If you ever join us for dinner or a drink one evening, don't be surprised if you find a horse hair in your drink or a pig running around the house. That's how we roll in the "mansion".

"The End....until we run out of square footage, that is"


Rain on a Tin Roof

For those who aren't aware....Macon, Ga is the hottest place on God's green Earth. I am not kidding....it is really hotter here. I can't explain it, but I know that this beloved city of ours is hot in the summer time and in the spring time and usually in the fall time and sometimes even in the winter time.

That said...energy costs (especially in an old house with lots of cracks and crannies), can easily get out of hand. When we purchased our beloved "mansion," one of the major selling points was the back deck. The deck overlooked our neighborhood and offered an outstanding view of our dear Alma Mater.  While we have loved the deck since day 1, we have not really been able to enjoy it during the summer time. You see, our back deck receives direct sunlight during the hottest part of the day, making it an unbearable place to sit between the months of April and, like October. Not only is the heat uncomfortable while on the porch, but the heat also permeates through the windows and into the kitchen, making an entire kitchen an indoor sauna for much of the year.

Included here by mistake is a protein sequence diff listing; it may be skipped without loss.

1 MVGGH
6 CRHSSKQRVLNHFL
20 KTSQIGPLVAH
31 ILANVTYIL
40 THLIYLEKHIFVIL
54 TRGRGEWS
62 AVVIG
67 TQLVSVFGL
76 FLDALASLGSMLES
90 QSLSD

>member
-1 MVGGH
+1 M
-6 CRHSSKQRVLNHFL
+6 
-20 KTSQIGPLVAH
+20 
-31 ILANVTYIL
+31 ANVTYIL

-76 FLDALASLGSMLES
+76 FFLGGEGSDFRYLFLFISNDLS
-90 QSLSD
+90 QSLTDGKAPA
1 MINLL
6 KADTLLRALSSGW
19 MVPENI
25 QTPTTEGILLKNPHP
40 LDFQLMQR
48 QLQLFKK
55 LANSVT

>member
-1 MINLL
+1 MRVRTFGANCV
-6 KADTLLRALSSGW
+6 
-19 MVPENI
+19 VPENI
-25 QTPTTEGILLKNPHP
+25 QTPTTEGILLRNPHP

So what did we do to solve this little problem?
We began our biggest DIY-undertaking to date. Now follow me here....

<Our Deck Pre-Renovation.